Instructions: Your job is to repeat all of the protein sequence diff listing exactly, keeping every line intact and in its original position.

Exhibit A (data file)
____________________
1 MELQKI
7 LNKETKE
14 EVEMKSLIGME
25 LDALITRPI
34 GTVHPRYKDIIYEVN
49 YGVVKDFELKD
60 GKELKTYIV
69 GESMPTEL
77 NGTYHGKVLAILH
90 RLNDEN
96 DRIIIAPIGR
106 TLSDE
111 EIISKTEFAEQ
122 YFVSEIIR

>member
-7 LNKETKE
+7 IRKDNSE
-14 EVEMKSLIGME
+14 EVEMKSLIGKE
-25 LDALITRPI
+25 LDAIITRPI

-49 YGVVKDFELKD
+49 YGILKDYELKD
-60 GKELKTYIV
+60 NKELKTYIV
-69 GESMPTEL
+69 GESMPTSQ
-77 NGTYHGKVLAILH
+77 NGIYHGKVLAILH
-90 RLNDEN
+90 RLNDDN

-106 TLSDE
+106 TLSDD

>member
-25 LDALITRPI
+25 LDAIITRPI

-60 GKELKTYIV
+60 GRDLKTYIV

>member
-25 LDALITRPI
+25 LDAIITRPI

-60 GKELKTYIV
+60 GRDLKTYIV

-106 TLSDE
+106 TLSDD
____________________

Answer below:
1 MELQKI
7 LNKETKE
14 EVEMKSLIGME
25 LDALITRPI
34 GTVHPRYKDIIYEVN
49 YGVVKDFELKD
60 GKELKTYIV
69 GESMPTEL
77 NGTYHGKVLAILH
90 RLNDEN
96 DRIIIAPIGR
106 TLSDE
111 EIISKTEFAEQ
122 YFVSEIIR

>member
-7 LNKETKE
+7 IRKDNSE
-14 EVEMKSLIGME
+14 EVEMKSLIGKE
-25 LDALITRPI
+25 LDAIITRPI

-49 YGVVKDFELKD
+49 YGILKDYELKD
-60 GKELKTYIV
+60 NKELKTYIV
-69 GESMPTEL
+69 GESMPTSQ
-77 NGTYHGKVLAILH
+77 NGIYHGKVLAILH
-90 RLNDEN
+90 RLNDDN

-106 TLSDE
+106 TLSDD

>member
-25 LDALITRPI
+25 LDAIITRPI

-60 GKELKTYIV
+60 GRDLKTYIV

>member
-25 LDALITRPI
+25 LDAIITRPI

-60 GKELKTYIV
+60 GRDLKTYIV

-106 TLSDE
+106 TLSDD